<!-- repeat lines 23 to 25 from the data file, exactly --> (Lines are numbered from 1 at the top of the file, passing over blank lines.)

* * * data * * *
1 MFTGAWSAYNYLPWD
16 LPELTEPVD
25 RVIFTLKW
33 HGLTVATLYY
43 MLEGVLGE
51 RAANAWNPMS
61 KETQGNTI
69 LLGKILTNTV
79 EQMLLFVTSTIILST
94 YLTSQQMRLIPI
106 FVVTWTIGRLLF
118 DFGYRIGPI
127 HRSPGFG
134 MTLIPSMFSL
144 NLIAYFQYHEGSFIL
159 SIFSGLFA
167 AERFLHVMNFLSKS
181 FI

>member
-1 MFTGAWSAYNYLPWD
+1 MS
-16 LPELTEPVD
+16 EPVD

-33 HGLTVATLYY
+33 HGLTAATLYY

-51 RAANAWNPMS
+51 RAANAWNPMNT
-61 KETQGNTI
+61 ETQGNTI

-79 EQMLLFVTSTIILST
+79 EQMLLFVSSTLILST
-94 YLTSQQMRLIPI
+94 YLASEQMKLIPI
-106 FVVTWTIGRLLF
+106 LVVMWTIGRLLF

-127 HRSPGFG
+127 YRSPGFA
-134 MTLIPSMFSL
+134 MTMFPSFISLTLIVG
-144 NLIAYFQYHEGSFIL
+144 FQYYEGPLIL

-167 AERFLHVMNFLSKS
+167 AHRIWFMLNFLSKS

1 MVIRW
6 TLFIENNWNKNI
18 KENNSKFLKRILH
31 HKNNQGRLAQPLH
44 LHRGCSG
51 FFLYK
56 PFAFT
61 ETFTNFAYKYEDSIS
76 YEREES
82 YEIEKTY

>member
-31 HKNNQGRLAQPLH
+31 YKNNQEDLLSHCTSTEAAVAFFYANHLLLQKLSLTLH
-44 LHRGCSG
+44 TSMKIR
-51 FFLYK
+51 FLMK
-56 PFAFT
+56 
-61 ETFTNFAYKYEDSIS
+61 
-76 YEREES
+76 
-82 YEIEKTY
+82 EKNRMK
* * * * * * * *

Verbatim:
+16 EPVD

-33 HGLTVATLYY
+33 HGLTAATLYY